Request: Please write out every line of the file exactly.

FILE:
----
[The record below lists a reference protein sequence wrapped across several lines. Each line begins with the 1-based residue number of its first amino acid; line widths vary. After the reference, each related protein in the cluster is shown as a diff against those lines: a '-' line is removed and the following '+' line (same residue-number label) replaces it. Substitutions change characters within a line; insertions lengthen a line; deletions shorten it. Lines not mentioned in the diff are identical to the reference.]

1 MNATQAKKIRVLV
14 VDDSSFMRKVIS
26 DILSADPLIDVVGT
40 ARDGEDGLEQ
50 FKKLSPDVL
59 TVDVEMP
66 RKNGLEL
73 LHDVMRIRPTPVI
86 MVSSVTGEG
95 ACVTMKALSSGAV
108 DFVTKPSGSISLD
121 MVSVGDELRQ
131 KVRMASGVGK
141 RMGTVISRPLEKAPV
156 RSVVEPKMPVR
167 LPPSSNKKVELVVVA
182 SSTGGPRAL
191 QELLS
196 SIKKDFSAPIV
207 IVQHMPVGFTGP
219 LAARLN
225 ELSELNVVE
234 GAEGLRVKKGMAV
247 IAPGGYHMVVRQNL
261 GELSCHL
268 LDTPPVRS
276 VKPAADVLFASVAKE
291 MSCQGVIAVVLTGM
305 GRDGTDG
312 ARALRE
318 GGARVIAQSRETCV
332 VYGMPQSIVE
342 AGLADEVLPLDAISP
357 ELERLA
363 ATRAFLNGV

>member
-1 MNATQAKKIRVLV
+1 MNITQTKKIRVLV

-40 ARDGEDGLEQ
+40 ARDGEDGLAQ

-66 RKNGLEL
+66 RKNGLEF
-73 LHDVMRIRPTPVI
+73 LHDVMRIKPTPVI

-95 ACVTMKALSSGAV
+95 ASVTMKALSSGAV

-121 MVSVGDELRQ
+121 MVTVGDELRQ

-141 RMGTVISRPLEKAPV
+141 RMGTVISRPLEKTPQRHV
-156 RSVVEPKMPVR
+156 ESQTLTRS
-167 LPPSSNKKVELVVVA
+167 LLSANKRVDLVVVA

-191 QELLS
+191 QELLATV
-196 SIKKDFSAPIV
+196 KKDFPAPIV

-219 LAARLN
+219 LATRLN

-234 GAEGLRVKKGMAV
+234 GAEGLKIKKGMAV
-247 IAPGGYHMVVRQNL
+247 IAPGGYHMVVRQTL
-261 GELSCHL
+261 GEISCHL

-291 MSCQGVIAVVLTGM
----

[The record below lists a reference protein sequence wrapped across several lines. Each line begins with the 1-based residue number of its first amino acid; line widths vary. After the reference, each related protein in the cluster is shown as a diff against those lines: a '-' line is removed and the following '+' line (same residue-number label) replaces it. Substitutions change characters within a line; insertions lengthen a line; deletions shorten it. Lines not mentioned in the diff are identical to the reference.]

1 MNATQAKKIRVLV
14 VDDSSFMRKVIS
26 DILSADPLIDVVGT
40 ARDGEDGLEQ
50 FKKLSPDVL
59 TVDVEMP
66 RKNGLEL
73 LHDVMRIRPTPVI
86 MVSSVTGEG
95 ACVTMKALSSGAV
108 DFVTKPSGSISLD
121 MVSVGDELRQ
131 KVRMASGVGK
141 RMGTVISRPLEKAPV
156 RSVVEPKMPVR
167 LPPSSNKKVELVVVA
182 SSTGGPRAL
191 QELLS
196 SIKKDFSAPIV
207 IVQHMPVGFTGP
219 LAARLN
225 ELSELNVVE
234 GAEGLRVKKGMAV
247 IAPGGYHMVVRQNL
261 GELSCHL
268 LDTPPVRS
276 VKPAADVLFASVAKE
291 MSCQGVIAVVLTGM
305 GRDGTDG
312 ARALRE
318 GGARVIAQSRETCV
332 VYGMPQSIVE
342 AGLADEVLPLDAISP
357 ELERLA
363 ATRAFLNGV

>member
-1 MNATQAKKIRVLV
+1 MNITQTKKIRVLV

-40 ARDGEDGLEQ
+40 ARDGEDGLAQ

-66 RKNGLEL
+66 RKNGLEF
-73 LHDVMRIRPTPVI
+73 LHDVMRIKPTPVI

-95 ACVTMKALSSGAV
+95 ASVTMKALSSGAV

-121 MVSVGDELRQ
+121 MVTVGDELRQ

-141 RMGTVISRPLEKAPV
+141 RMGTVISRPLEKTPQRHV
-156 RSVVEPKMPVR
+156 ESQTLTRS
-167 LPPSSNKKVELVVVA
+167 LLSANKRVDLVVVA

-191 QELLS
+191 QELLATV
-196 SIKKDFSAPIV
+196 KKDFPAPIV

-219 LAARLN
+219 LATRLN

-234 GAEGLRVKKGMAV
+234 GAEGLKIKKGMAV
-247 IAPGGYHMVVRQNL
+247 IAPGGYHMVVRQTL
-261 GELSCHL
+261 GEISCHL

-291 MSCQGVIAVVLTGM